I'll spare you most of the craziness and show you the "good stuff," but suffice it to say that if you ever get the chance to drive along this road, you should take it. We didn't even get to finish it because we took so many little side trips. The scenery is amazing. There are many waterfalls, some of which you can see from the road, but many of which you must hike to.
We got much of our information from a book which we found invaluable. There are a couple of things I'd add, but I'll tell you that in this post.
Our first stop is a glorified highway turnout; there was a small parking lot in the Hookipu Park. It's not far down the road. The photo is unretouched in terms of the color of the water, but there is a polarized filter on our camera, which cheats the colors a little. It's fairly true to life, though.
There were some surfers here learning to surf -- the breakers are small and gentle, and they broke for what seemed like a half mile.
The first waterfall we saw was Lower Puohokamoa Falls, or, as we affectionately referred to it, Lower Wannahockaloogie Falls (since the Hawaiian name is so difficult to read). First the picture, then the advice.
This was the one place we found the guidebook less than completely forthcoming (or maybe it was just outdated). This waterfall was on private land -- we ended up following some folks through a fence and down a "well-worn path" (quoted from the book) to see it. In retrospect, we definitely should not have strayed onto private property. I do wish we'd been warned, though.
Incidentally, there is no sense of scale in the photo above. This may have been the longest fall we saw all day -- it's 200 feet. It's just impossible to get that from the photo.
Between the Kaumahina State wayside and the Keanea Peninsula, we stopped at a turnout and took this photo. You can see the road cut into the side of the hill.
We then drove to the Keanea Peninsula, had some of the fantastic banana bread there (sold warm, just like your mama would), and shared our table with this cute little guy.
Then we trundled down to the end of the peninsula, where I took this pic of my honey with the waves crashing behind him. I'm kind of fond of him, y'know.
This staircase, completely surrounded by dead branches, was at the Wailua State Wayside. At the top was an overlook where you could see the town of Wailua -- very pretty.
One of the two coolest waterfalls we saw was called the Three Bears Falls, and it's easy to see why in the picture.
This falls is visible from the road, but this shot isn't possible without a good zoom lens. In our case, we hiked down to the falls (detailed instructions in our handy-dandy book, of course). In many cases, we talked to other people who had the same book and were doing the same things, but in this case, we were the only ones near the falls. It was a challenging hike -- or rather, the first step down off the road was a challenge. Also, there is no parking near this falls, so we parked at the next turnout up the road and walked back (less than a quarter mile, but apparently no one else was willing to do it). Well worth it to get the close-up view of this beautiful waterfall, in my opinion.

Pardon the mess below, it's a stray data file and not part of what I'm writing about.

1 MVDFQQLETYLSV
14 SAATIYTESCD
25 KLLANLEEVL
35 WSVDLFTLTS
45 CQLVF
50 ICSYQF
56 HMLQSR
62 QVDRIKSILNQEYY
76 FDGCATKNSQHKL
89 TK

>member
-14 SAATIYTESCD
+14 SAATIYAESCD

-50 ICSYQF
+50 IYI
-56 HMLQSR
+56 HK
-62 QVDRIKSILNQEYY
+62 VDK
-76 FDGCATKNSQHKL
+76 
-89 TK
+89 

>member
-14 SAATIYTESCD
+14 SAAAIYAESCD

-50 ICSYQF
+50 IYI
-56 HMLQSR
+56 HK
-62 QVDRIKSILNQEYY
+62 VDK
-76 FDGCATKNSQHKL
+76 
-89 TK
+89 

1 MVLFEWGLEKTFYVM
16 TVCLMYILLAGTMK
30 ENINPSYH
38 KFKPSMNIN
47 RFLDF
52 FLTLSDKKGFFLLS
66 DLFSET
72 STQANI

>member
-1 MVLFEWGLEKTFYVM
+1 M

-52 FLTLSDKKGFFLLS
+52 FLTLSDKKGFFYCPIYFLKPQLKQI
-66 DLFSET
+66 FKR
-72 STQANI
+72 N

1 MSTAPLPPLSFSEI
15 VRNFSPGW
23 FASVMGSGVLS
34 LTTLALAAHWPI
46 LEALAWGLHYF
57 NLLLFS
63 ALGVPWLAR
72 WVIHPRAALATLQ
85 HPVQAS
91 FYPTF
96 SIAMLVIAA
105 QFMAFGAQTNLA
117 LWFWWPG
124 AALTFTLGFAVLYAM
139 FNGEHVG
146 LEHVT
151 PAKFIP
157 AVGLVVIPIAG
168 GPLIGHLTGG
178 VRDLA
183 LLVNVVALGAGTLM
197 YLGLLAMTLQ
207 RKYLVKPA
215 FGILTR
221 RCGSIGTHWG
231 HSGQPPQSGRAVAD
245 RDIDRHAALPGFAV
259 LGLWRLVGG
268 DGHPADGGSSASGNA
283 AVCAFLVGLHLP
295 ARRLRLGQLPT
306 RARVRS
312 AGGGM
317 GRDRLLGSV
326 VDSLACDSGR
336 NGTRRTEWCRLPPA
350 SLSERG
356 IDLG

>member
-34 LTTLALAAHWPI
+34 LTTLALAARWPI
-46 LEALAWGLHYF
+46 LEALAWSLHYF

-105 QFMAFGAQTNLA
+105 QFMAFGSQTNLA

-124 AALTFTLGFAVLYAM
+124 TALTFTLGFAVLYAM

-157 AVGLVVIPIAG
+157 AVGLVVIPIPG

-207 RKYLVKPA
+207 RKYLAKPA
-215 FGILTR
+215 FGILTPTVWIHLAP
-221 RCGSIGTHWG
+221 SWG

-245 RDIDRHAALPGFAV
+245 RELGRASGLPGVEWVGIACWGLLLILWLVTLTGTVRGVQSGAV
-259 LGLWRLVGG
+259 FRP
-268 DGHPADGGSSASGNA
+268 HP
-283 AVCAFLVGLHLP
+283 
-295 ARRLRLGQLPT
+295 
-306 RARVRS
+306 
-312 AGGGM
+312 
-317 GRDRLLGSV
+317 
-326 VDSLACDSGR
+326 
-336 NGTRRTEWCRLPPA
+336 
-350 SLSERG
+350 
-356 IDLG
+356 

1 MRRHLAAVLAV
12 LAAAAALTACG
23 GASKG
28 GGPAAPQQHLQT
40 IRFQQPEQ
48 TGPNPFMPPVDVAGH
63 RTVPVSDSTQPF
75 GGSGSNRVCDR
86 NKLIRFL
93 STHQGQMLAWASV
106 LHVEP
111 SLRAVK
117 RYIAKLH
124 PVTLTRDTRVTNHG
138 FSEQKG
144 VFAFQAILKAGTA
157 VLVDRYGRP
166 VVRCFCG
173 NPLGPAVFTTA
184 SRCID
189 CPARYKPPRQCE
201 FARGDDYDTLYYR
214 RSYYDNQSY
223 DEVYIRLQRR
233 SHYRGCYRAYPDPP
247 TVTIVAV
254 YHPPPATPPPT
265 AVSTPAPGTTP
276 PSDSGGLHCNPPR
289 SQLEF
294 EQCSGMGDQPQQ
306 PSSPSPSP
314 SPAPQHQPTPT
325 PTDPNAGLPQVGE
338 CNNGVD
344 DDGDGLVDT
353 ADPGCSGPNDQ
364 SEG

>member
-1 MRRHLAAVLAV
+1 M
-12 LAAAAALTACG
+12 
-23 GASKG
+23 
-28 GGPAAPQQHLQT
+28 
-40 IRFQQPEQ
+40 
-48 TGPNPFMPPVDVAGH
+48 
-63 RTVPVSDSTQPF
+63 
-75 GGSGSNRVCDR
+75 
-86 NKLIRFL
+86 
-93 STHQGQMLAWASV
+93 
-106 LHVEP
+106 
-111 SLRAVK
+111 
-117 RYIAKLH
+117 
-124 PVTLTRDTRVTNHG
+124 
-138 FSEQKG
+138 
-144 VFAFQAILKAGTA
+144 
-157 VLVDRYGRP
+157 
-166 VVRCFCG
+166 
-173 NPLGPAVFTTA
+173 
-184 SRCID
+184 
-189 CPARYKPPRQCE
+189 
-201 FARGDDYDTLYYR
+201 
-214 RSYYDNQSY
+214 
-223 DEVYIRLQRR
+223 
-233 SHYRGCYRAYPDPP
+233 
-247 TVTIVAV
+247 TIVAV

We naturally had to get a shot of me and my sock monster while we were there. He was our mascot for the trip. I will likely do a blog post of just the shots with him since it's turned into such a joke now.
I'm not sure if you can see the stains on the bottom of my pants, but I got those climbing down to these falls. Follow the instructions; we took another way down and that made it more of a challenge than it needed to be.
Next waterfall was at Pua'a Ka'a State Park. There is a wimpy waterfall that's easy to see when you walk in, and there is (quoting the book again) an "awkward trail" to another falls father in. I thought that was a curious phrase to use, but there's a darn good reason it's called an "awkward trail." It's a bit of a challenge, for one, but it's also not every day you get to walk along an aqueduct! Just don't look down over the side if you have a fear of heights.
And this is your reward for reaching the end of the trail. I loved this waterfall.
It drops into a large blue pool. I was so upset that I wasn't wearing a swimsuit at this point -- it looked awfully inviting.
Here's me and my hubby -- and my buddy the sock monster -- down by the waterfall.
No, I'm not sunburned. I just turn that color after a hike down an awkward trail or two.
By this time, we were pretty exhausted and waterfalled out. Fortunately, the last one we came to was right on the road. Or right under it. But first I'll show you its namesake road (with my buddy the sock monster, natch).
We were punchy enough by this time that the road and waterfall name amused us to no end. Imagine our amusement when we actually saw the waterfall (photographed from above on the bridge, this is Makapipi Falls).
We hadn't had anything to eat all day other than our banana bread snack, so we stopped at the Nahiku Marketplace, where I got an excellent Kalua Pig bowl (pork and rice, to which I added BBQ sauce).
We then put our tired selves back into the car for the drive back, stopping back at our first stop to catch the sunset, which is where I will leave you, dear readers. I hope you've enjoyed our photo tour down the road to Hana. Come again!